Please welcome new CelticsBlog author Ryan Desmarais to the site. You can see some more of his writing on the blog State of the Celtics. - Jeff
If you had asked Celtics fans prior to April 17 about whether or not they would like to see Glen Davis return to Boston next season, the majority of them wouldn't have thought twice about saying yes.
The Large Infant had been a Sixth Man of the Year candidate for a good chunk of the season, became a charge-taking fiend and, as always, was the guy out there with three future Hall of Famers and an All-Star point guard whenever the game was on the line. Davis, a former second-round draft pick, had transformed himself into one of the main contributors on a championship-contending team. It looked like he had finally found his role after complaining before the season that he didn't exactly know what his job on the team would be.
Had the season ended after the regular season, Davis would have saved himself the embarrassment of his postseason performance and everything that followed it. He wouldn't have been able to evaporate into thin air against the New York Knicks. He wouldn't have been able to take untimely shots and get overshadowed by the thin bench of the Miami Heat. He wouldn't have been able to immediately complain to the media about wanting a starting role in the locker room following a disheartening and gut-wrenching loss that ended Boston's season much earlier than anyone on the team had expected.Then came Monday's revelation from Big Baby that he wasn't mentally prepared for this past postseason, he doesn't listen to Doc Rivers and that he wants Glen Davis to be Glen Davis wherever he is next year. In a nutshell, he pulled a LeBron and made it extremely easy to get out of his current situation in the hopes of something better for himself personally. Davis is seemingly sabotaging his chances of returning to Boston with every word he utters.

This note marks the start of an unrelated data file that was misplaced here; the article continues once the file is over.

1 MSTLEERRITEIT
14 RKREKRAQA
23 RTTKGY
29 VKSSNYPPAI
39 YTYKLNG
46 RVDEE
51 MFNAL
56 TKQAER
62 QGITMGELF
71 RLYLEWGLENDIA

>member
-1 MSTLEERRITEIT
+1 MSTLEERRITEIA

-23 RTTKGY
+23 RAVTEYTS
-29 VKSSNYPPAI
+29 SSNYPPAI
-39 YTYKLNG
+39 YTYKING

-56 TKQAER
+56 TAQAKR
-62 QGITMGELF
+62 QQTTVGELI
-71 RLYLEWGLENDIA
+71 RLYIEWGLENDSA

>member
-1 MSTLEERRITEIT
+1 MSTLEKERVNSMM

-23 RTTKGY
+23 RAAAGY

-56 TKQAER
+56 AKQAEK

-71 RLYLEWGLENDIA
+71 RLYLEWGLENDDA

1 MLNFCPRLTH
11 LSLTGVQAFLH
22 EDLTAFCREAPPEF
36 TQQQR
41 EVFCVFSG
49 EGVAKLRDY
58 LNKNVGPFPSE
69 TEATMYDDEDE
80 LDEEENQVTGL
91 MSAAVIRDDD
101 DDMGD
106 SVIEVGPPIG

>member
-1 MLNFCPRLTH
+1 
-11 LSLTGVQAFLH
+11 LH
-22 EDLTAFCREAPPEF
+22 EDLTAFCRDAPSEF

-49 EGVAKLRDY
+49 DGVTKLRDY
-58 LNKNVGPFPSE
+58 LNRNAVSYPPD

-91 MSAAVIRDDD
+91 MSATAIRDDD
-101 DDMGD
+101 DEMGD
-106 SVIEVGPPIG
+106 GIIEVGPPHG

On the surface, it seems easy for the Celtics to hand Davis some lovely parting gifts before kicking him to the curb. But it isn't that simple. See, the Celtics' bigs currently consist of Jermaine O'Neal and Kevin Garnett. Two aging guys who are each a misstep away from a lengthy stay on the trainer's table. They need healthy, young, big bodies and the chances of them getting more than one of those reliable bodies from free agency for anything more than the league minimum is slim to none. Sure, the Celtics could get rid of Big Baby. Who takes his spot? Troy Murphy?
While Davis is barely considered a big in terms of height, he uses his size effectively in order to play in the paint. He can be effective in the post on offense and can defend opposing bigs in the paint. Even more importantly, he knows the Celtics' system. He knows the defensive rotations, he knows his role in the offense (even if he says he doesn't) and he knows that the Celtics are desperate for big men. He's a great role player for a team that's looking for role players and Danny Ainge is in the "beggars can't be choosers" mode, especially with the impending lockout.
Unfortunately for the Celtics, Davis views himself as more than a role player and he's going to get offers from other teams that can give him starting jobs. Everyone knows what kind of player he can be when he plays within his defined role. Ainge knows that as well and it's up to him to decide whether he wants to go after him or let him walk. At this point, the Celtics don't have any choice but to seriously consider bringing him back and see what other teams are throwing at him.
So the Celtics have a decision to make. Should they let Davis walk and take their chances at free agency or try to bring him back to keep some sense of stability and know that they have one less hole to fill?